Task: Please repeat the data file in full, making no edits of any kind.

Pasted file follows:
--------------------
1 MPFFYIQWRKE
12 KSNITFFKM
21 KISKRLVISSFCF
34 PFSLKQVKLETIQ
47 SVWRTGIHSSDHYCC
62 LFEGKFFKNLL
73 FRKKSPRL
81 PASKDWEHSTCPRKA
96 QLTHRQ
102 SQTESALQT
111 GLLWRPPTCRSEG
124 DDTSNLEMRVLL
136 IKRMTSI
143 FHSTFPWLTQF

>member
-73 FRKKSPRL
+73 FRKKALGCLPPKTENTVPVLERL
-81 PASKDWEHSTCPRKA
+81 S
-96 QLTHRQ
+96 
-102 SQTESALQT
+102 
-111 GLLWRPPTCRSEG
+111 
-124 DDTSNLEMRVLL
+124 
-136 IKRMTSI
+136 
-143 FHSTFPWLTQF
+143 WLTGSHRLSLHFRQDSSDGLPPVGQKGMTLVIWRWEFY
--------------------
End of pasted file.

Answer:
1 MPFFYIQWRKE
12 KSNITFFKM
21 KISKRLVISSFCF
34 PFSLKQVKLETIQ
47 SVWRTGIHSSDHYCC
62 LFEGKFFKNLL
73 FRKKSPRL
81 PASKDWEHSTCPRKA
96 QLTHRQ
102 SQTESALQT
111 GLLWRPPTCRSEG
124 DDTSNLEMRVLL
136 IKRMTSI
143 FHSTFPWLTQF

>member
-73 FRKKSPRL
+73 FRKKALGCLPPKTENTVPVLERL
-81 PASKDWEHSTCPRKA
+81 S
-96 QLTHRQ
+96 
-102 SQTESALQT
+102 
-111 GLLWRPPTCRSEG
+111 
-124 DDTSNLEMRVLL
+124 
-136 IKRMTSI
+136 
-143 FHSTFPWLTQF
+143 WLTGSHRLSLHFRQDSSDGLPPVGQKGMTLVIWRWEFY